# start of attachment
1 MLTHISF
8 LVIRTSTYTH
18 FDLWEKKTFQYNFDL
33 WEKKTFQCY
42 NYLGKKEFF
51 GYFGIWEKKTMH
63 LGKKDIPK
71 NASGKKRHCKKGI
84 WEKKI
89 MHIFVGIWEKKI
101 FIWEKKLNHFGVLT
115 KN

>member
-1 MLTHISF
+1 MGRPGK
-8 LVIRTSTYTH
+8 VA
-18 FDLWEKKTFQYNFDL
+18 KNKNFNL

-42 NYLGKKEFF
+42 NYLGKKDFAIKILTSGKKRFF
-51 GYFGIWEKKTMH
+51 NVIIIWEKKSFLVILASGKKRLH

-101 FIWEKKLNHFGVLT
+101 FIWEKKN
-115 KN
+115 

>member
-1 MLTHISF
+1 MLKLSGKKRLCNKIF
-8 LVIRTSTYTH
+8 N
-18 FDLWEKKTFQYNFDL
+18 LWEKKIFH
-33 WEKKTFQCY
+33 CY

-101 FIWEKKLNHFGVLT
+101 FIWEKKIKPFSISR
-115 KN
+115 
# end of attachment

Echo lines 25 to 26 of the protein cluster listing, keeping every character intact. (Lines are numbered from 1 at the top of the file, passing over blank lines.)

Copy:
+101 FIWEKKN
-115 KN